(8) Compound-lockout cartridge. The compound-lockout cartridge (A in
figure 1-7) consists of a double diaphragm, a spring-loaded poppet valve with four gas
connections, and an adjustable screw on one end for calibration of the lockout function.
The flow through the lockout cartridge also goes to a lockout alarm. A tee connection is
installed in the inlet power line of the Mark 2 servo, which delivers source-gas pressure
from the mode selector valve to the inlet side of the inspiratory-lockout cartridge. Flow
out of the cartridge is directed to a tee fitting and to the pneumatic alarm. Its function is
to terminate inspiration when the inspiratory time limit is exceeded and sound an alarm.
Figure 1-7. Compound-lockout cartridge (A), low pressure alarm (B), and self-test
(9) Low pressure alarm. The fifth and sixth outlets from the inlet manifold
deliver source gas to a pneumatically-operated, low pressure alarm cartridge (B in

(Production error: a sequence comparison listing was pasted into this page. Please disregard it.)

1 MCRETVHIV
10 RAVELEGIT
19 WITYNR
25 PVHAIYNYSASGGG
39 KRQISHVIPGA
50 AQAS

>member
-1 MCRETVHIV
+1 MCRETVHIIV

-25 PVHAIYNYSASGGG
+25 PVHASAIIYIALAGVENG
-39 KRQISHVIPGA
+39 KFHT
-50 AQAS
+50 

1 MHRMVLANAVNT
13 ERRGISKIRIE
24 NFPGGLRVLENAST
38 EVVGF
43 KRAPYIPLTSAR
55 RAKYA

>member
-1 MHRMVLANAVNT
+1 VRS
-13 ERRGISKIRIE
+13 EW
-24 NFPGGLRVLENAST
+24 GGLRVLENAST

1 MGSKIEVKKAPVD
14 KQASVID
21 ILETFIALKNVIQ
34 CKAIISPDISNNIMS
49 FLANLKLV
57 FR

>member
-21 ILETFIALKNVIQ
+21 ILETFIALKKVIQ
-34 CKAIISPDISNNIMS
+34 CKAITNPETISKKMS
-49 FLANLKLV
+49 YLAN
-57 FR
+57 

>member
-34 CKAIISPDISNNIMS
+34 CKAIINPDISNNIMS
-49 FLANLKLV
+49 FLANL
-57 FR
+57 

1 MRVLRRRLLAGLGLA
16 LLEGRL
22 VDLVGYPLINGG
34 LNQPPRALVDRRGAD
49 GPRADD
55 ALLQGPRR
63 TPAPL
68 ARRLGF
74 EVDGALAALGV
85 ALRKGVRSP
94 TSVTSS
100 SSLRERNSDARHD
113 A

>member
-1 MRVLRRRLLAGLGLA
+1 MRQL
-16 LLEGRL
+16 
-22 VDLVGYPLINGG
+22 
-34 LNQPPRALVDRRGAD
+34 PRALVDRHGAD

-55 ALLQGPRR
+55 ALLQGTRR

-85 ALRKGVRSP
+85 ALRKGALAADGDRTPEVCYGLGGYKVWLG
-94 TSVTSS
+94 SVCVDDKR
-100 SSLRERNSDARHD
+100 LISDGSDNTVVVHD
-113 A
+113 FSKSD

figure 1-7). It functions on the spring balanced diaphragm principle. When source
pressure against the diaphragm drops below the value required to keep the valve closed
against the tension of the opening spring (below 43psi), the valve opens, allowing direct
flow to the alarm. There are two flow paths to the low pressure alarm. One operates the
diaphragm, the other operates the pneumatic alarm.
(a) Peak inspiratory pressures are controlled by adjusting venturi output
pressures directed to a diaphragm in the outflow valve. Venturi output pressure is
controlled by the inspiratory relief pressure control, an unrestricted needle valve with a
bleeder port which controls the gas mixture pressure delivered to the venturi.
(b) Considered part of the spoiler assembly, the inspiratory relief
pressure control, maintains a single operational pressure at the inspiratory interrupter
cartridge diaphragm to ensure stable operation during controlled IMV.